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Anzac Biscuits

anzacbiscuits

Anzac biscuits (or cookies, as we’d call them in the States) are so important to Australian history because they were one of the main foods that moms and wives baked for their soldiers fighting in Gallipoli in World War I. The biscuits keep well for months, which is why they were so popular. That part of Australian history is so important that there’s even an Anzac day.

Anzac biscuits are heavenly morsels made without eggs, so they’re perfect for those with allergies or vegans (just sub the butter for margarine). This was the first recipe that I came across with unfamiliar ingredients, but even if you’re not in Australia, you can make it work! I’ll show you how I adapted the recipe so that it can be made even without any special ingredients.

I used this recipe from BBC Good Food as a guide. There, you’ll find the measurements in Celsius and in the metric system. Below, I list the ingredients with alternatives in case you can’t access some of these ingredients, as well as the conversion measurements I used (I used approximates, and the recipe came out amazing).

Anzac Biscuit Ingredients

a little over 1/3 cup oats (be sure to use regular oats and not quick oats—quick oats won’t hold together as well)

a little over 1/3 cup shredded coconut

1/2 cup butter

a little less than 1/2 cup flour

a little less than 1/2 cup caster sugar

1 tbsp golden syrup

1 tsp baking soda

The oven temp is 180ºC or 356ºF.

Before seeing this recipe, I’d never heard of golden syrup or caster sugar. I just assumed golden syrup would be similar to corn syrup, but upon researching it, I found out it really has a unique flavor similar to molasses. I lucked out because my grocery store had golden syrup in its tiny international section, which I wasn’t expecting. I was fully ready to make the stuff from scratch, thanks to this awesome chef that will show you how. Although it would be cheaper to make at home, I wanted to get the real thing the first time so I’d at least have an idea of how it’s supposed to taste. As it turns out, it has a very unique taste that is like a mixture of maple syrup and molasses, with the thickness of corn syrup!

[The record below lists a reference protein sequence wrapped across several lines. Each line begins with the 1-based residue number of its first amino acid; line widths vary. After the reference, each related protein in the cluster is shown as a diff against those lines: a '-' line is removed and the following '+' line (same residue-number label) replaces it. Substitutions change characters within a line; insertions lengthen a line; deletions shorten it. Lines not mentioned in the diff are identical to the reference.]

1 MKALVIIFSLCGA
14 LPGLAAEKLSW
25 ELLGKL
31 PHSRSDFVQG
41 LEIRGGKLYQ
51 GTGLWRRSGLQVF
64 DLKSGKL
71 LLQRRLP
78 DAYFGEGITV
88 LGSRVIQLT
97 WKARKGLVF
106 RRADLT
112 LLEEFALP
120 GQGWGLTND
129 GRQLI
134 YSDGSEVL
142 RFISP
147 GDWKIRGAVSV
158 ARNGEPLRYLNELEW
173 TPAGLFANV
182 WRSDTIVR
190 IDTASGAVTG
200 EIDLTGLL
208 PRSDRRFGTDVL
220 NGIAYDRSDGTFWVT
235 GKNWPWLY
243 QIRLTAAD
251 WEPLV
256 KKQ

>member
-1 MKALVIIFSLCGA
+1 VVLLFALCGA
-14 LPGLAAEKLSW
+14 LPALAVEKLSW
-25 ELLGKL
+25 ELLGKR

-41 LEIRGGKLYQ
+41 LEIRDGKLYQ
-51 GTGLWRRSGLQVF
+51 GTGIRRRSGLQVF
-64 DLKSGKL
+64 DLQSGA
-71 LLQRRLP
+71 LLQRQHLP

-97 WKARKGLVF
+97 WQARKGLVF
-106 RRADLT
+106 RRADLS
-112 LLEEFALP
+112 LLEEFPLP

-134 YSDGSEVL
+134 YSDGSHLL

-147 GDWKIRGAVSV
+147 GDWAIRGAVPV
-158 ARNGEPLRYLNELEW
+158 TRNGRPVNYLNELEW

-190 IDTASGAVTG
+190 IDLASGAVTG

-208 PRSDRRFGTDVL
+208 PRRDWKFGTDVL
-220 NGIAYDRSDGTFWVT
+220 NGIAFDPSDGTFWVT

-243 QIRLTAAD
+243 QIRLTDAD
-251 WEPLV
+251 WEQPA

Caster sugar is something else that’s a little hard to find here. Descriptions of caster sugar said that it was slightly finer than white sugar but more granulated than powdered sugar and that this consistency could be achieved in a coffee grinder. That’s the route I went.

Making these was a learning experience because many of the techniques, such as adding baking powder to boiling water, I’d never heard of before. It was fun!

The result was a delicate, light, melt-in-your-mouth, golden treat with just a hint of coconut.

The next day, I gave some to my mom, who said they were the best thing she’s ever tried. She asked if Anzac biscuits for Australians were like the chocolate chip cookie for Americans. Anyone?

Through this experiment, I’m also unexpectedly learning more about my own family. I was telling my mom about the recipe and mentioned the golden syrup. “Lyle’s?” She asked.

“Yeah,” I said. “How did you know?”

“Oh my gosh. Your dad was obsessed with the stuff. When we were dating, he always had a can of it in his kitchen cabinet. He used it in everything, and it had to be Lyle’s. He was a little obsessed with it.”

We decided to call him. “Ah, Lyle’s golden syrup,” he said. “Now did you buy it in a can or a bottle?”

“I got it in a bottle,” I said.

“That’s good, because the stuff that comes in a can tastes like a can,” he said. “I’m glad you were able to find it in a bottle.”

Always learning!

 

 

 

 

 

 

 

 

Written by A. Alexander


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Join me as I generate random coordinates on the planet and attempt to learn to cook those regions' cuisines.

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